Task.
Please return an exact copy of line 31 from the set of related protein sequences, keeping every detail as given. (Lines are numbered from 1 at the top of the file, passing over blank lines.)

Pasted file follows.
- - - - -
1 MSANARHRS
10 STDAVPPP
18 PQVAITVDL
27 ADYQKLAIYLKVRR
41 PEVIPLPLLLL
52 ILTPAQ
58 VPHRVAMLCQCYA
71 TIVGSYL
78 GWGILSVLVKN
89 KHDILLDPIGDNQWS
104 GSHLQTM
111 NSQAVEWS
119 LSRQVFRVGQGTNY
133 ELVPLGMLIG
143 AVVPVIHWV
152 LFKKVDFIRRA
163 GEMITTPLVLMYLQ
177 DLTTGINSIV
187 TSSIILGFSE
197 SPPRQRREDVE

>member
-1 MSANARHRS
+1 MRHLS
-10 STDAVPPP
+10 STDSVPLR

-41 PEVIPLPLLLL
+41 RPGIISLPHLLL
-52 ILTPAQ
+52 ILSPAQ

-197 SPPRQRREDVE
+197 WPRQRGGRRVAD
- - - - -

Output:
+197 WPRQRGGRRVAD